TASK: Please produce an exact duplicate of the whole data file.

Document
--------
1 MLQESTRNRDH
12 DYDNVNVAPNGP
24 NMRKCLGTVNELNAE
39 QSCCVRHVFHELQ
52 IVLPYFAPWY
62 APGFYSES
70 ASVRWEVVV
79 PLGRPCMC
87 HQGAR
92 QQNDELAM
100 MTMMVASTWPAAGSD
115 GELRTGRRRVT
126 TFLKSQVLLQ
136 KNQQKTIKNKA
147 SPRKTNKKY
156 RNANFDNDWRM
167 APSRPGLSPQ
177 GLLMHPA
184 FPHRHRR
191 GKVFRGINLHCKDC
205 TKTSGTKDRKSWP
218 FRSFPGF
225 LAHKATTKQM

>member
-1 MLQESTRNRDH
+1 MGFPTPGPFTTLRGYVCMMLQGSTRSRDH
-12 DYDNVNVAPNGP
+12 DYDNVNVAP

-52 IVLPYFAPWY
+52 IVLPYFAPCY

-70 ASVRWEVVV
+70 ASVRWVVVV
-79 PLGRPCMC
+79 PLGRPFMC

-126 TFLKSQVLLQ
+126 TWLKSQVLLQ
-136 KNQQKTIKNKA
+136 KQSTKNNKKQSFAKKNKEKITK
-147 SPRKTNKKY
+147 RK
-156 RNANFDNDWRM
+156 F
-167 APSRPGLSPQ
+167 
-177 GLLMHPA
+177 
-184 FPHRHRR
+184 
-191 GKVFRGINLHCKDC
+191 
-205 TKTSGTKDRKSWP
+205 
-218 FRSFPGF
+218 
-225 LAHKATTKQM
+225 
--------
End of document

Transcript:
1 MLQESTRNRDH
12 DYDNVNVAPNGP
24 NMRKCLGTVNELNAE
39 QSCCVRHVFHELQ
52 IVLPYFAPWY
62 APGFYSES
70 ASVRWEVVV
79 PLGRPCMC
87 HQGAR
92 QQNDELAM
100 MTMMVASTWPAAGSD
115 GELRTGRRRVT
126 TFLKSQVLLQ
136 KNQQKTIKNKA
147 SPRKTNKKY
156 RNANFDNDWRM
167 APSRPGLSPQ
177 GLLMHPA
184 FPHRHRR
191 GKVFRGINLHCKDC
205 TKTSGTKDRKSWP
218 FRSFPGF
225 LAHKATTKQM

>member
-1 MLQESTRNRDH
+1 MGFPTPGPFTTLRGYVCMMLQGSTRSRDH
-12 DYDNVNVAPNGP
+12 DYDNVNVAP

-52 IVLPYFAPWY
+52 IVLPYFAPCY

-70 ASVRWEVVV
+70 ASVRWVVVV
-79 PLGRPCMC
+79 PLGRPFMC

-126 TFLKSQVLLQ
+126 TWLKSQVLLQ
-136 KNQQKTIKNKA
+136 KQSTKNNKKQSFAKKNKEKITK
-147 SPRKTNKKY
+147 RK
-156 RNANFDNDWRM
+156 F
-167 APSRPGLSPQ
+167 
-177 GLLMHPA
+177 
-184 FPHRHRR
+184 
-191 GKVFRGINLHCKDC
+191 
-205 TKTSGTKDRKSWP
+205 
-218 FRSFPGF
+218 
-225 LAHKATTKQM
+225 